Friday, 8 January 2010

8th January 2010



Another cracking day on the island today. Observers were greeted with a frozen shoreline and island and this provided some wonderful views of the estuary and the islands.















Yet more thrushes were on the move with at least 34 Fieldfare, 16 Redwing, 15 Song Thrush, single Mistle Thrush and 4 Blackbirds recorded on or over Hilbre. Of which 4 new Song Thrushes and a Redwing (see below) were caught and a Blackbird was retrapped.













Also around the island were single Snipe again near the main (frozen) pond but cold weather movement overhead continued with 113 Lapwing moving in small flocks throughout the day and 8 Skylark.

(Redwing below left and Song Thrush below right).
















Two fighting Peregrines 'screaming' above the trapping area (left) provided a brief distraction for observers but the main events of the day were wildfowl.




The Eider was still present around the North End and 3 Goosanders passed right over the Obs garden. Then a single female/imm Velvet Scoter (below) was found a hundred yards or so off the North End; it only stayed briefly but was seen well by everyone before it flew off north.















Not to be outdone geese and swans were well represented by 2 Mute Swans, the Brents and a large flock of c55 Canadas (left) that flew down the east side of the island. However, during the afternoon two flocks of White-fronted Geese totalling 58 birds were observed flying passed the islands - quite a rare bird at Hilbre.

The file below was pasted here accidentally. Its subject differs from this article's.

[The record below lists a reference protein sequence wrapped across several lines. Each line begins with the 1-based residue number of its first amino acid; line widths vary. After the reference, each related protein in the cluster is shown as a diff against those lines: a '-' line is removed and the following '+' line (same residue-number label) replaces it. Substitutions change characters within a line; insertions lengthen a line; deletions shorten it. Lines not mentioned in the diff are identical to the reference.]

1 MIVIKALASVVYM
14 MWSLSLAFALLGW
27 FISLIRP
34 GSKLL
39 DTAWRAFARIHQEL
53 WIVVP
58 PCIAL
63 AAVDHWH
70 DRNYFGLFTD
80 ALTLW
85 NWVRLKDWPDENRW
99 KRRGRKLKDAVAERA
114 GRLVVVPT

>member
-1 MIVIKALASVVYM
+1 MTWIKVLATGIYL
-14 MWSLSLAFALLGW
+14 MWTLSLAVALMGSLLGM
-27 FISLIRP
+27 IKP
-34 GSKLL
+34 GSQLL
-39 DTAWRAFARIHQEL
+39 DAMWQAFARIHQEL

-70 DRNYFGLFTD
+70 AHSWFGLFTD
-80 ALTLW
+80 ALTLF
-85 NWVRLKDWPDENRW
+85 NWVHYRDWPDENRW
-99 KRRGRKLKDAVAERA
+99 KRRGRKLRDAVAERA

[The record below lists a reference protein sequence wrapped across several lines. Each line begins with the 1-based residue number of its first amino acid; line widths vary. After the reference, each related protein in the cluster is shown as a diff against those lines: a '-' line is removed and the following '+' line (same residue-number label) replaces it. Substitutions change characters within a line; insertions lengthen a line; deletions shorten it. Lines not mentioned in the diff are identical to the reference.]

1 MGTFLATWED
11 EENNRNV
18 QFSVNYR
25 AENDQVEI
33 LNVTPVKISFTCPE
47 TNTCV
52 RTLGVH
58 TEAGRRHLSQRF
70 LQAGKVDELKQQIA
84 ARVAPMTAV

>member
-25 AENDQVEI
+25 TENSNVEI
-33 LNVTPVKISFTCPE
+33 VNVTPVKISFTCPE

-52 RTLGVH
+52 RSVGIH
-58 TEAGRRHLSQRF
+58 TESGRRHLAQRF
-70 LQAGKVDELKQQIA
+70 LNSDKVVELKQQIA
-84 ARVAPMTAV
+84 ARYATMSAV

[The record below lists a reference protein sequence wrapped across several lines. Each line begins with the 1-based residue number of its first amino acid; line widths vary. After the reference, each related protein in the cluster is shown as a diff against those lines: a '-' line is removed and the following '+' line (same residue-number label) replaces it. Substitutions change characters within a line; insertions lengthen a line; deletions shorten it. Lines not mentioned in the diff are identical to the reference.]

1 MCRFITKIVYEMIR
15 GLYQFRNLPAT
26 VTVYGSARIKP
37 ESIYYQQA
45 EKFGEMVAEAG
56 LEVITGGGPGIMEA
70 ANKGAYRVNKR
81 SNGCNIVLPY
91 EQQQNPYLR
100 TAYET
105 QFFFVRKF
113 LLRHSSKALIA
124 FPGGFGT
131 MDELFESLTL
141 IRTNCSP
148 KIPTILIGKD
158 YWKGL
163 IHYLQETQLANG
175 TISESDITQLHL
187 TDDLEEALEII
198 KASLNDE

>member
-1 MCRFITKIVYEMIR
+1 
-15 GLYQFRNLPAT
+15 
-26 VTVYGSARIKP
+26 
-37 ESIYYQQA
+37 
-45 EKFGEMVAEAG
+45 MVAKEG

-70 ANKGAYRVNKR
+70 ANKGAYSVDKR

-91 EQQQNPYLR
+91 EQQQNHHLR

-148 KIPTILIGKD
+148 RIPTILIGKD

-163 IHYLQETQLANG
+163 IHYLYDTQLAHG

DB, CJW, SRW [13] Photos SRW

2 comments:

Paul Shenton said...

Hi guys,

I notice that you are still trapping birds despite the extremely cold weather.

I'm not sure on the protocol of bird ringing, but would you not consider suspending this practice until the weather improves, or do you do something to mitigate the impact on the birds?

Cheers, Paul.

Steve said...

Hi Paul

Thanks for your comment and you raise an important point. We always consider the weather when trapping and ringing birds but even more so during prolonged spells of cold weather.

The temperature on the island is nowhere near as cold as it is on even the nearby 'mainland' however it is still cold and birds will be coming to Hilbre from the mainland.

We have already suspended our wader ringing efforts during this cold spell and we have also suspended the use of mist nets and potter traps for catching passerines. But we are also fortunate at Hilbre to have 'heligoland' traps which are permanent structures (that birds can fly in and out of) so we have continued to catch birds as part of our normal routine.

In terms of mitigation we have also been feeding the passerines on Hilbre on a daily basis during this bad spell and we have also noticed that on Hilbre there is a signifcant snail population that is keeping the influx of Song Thrushes very healthy.

Obviously we will continue to monitor the situation on a daily basis, at the moment however our very modest trapping results indicate that birds are gaining weight well by being on Hilbre.

All the best
Steve